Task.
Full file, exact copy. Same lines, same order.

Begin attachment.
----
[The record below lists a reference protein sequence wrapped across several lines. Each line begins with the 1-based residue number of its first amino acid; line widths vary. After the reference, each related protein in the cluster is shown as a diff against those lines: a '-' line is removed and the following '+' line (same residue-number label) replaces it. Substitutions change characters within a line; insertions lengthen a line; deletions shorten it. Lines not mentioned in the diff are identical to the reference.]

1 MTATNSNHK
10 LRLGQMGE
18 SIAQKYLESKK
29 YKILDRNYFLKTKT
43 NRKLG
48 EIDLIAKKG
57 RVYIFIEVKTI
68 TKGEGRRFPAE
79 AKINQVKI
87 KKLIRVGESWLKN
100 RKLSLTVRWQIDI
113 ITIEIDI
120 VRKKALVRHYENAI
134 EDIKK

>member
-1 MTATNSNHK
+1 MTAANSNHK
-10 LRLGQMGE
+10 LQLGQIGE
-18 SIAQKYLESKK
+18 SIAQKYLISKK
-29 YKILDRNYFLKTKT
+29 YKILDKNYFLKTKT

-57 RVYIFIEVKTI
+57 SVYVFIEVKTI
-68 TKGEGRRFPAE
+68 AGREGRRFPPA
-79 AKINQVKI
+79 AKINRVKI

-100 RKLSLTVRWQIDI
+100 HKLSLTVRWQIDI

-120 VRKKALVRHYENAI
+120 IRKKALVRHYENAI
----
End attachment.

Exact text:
[The record below lists a reference protein sequence wrapped across several lines. Each line begins with the 1-based residue number of its first amino acid; line widths vary. After the reference, each related protein in the cluster is shown as a diff against those lines: a '-' line is removed and the following '+' line (same residue-number label) replaces it. Substitutions change characters within a line; insertions lengthen a line; deletions shorten it. Lines not mentioned in the diff are identical to the reference.]

1 MTATNSNHK
10 LRLGQMGE
18 SIAQKYLESKK
29 YKILDRNYFLKTKT
43 NRKLG
48 EIDLIAKKG
57 RVYIFIEVKTI
68 TKGEGRRFPAE
79 AKINQVKI
87 KKLIRVGESWLKN
100 RKLSLTVRWQIDI
113 ITIEIDI
120 VRKKALVRHYENAI
134 EDIKK

>member
-1 MTATNSNHK
+1 MTAANSNHK
-10 LRLGQMGE
+10 LQLGQIGE
-18 SIAQKYLESKK
+18 SIAQKYLISKK
-29 YKILDRNYFLKTKT
+29 YKILDKNYFLKTKT

-57 RVYIFIEVKTI
+57 SVYVFIEVKTI
-68 TKGEGRRFPAE
+68 AGREGRRFPPA
-79 AKINQVKI
+79 AKINRVKI

-100 RKLSLTVRWQIDI
+100 HKLSLTVRWQIDI

-120 VRKKALVRHYENAI
+120 IRKKALVRHYENAI